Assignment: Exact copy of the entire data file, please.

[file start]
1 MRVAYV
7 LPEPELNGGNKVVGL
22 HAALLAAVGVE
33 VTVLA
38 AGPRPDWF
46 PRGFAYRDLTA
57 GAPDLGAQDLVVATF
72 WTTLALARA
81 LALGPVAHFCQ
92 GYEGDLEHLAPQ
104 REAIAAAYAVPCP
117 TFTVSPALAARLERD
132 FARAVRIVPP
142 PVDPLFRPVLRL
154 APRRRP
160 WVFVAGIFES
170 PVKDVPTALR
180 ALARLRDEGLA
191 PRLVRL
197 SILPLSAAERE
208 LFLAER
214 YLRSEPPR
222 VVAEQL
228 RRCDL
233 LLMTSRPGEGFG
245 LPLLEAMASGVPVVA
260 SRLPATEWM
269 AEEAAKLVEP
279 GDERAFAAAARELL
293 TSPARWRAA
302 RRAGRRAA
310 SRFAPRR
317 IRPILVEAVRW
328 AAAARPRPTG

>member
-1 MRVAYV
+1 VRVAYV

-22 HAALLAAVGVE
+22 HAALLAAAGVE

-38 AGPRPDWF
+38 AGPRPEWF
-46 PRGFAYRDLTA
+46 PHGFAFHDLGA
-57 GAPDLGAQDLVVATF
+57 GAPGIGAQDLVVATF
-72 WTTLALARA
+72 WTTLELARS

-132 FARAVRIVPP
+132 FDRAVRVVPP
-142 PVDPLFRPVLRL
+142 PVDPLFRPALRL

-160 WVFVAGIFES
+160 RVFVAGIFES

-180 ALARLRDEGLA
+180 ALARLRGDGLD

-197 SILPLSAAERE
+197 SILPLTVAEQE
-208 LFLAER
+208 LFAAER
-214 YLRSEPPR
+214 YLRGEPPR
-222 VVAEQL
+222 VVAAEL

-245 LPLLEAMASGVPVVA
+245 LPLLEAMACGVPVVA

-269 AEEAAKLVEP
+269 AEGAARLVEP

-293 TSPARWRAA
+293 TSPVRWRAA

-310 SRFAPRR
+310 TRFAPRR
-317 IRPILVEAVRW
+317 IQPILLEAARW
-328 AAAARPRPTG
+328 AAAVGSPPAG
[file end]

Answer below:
1 MRVAYV
7 LPEPELNGGNKVVGL
22 HAALLAAVGVE
33 VTVLA
38 AGPRPDWF
46 PRGFAYRDLTA
57 GAPDLGAQDLVVATF
72 WTTLALARA
81 LALGPVAHFCQ
92 GYEGDLEHLAPQ
104 REAIAAAYAVPCP
117 TFTVSPALAARLERD
132 FARAVRIVPP
142 PVDPLFRPVLRL
154 APRRRP
160 WVFVAGIFES
170 PVKDVPTALR
180 ALARLRDEGLA
191 PRLVRL
197 SILPLSAAERE
208 LFLAER
214 YLRSEPPR
222 VVAEQL
228 RRCDL
233 LLMTSRPGEGFG
245 LPLLEAMASGVPVVA
260 SRLPATEWM
269 AEEAAKLVEP
279 GDERAFAAAARELL
293 TSPARWRAA
302 RRAGRRAA
310 SRFAPRR
317 IRPILVEAVRW
328 AAAARPRPTG

>member
-1 MRVAYV
+1 VRVAYV

-22 HAALLAAVGVE
+22 HAALLAAAGVE

-38 AGPRPDWF
+38 AGPRPEWF
-46 PRGFAYRDLTA
+46 PHGFAFHDLGA
-57 GAPDLGAQDLVVATF
+57 GAPGIGAQDLVVATF
-72 WTTLALARA
+72 WTTLELARS

-132 FARAVRIVPP
+132 FDRAVRVVPP
-142 PVDPLFRPVLRL
+142 PVDPLFRPALRL

-160 WVFVAGIFES
+160 RVFVAGIFES

-180 ALARLRDEGLA
+180 ALARLRGDGLD

-197 SILPLSAAERE
+197 SILPLTVAEQE
-208 LFLAER
+208 LFAAER
-214 YLRSEPPR
+214 YLRGEPPR
-222 VVAEQL
+222 VVAAEL

-245 LPLLEAMASGVPVVA
+245 LPLLEAMACGVPVVA

-269 AEEAAKLVEP
+269 AEGAARLVEP

-293 TSPARWRAA
+293 TSPVRWRAA

-310 SRFAPRR
+310 TRFAPRR
-317 IRPILVEAVRW
+317 IQPILLEAARW
-328 AAAARPRPTG
+328 AAAVGSPPAG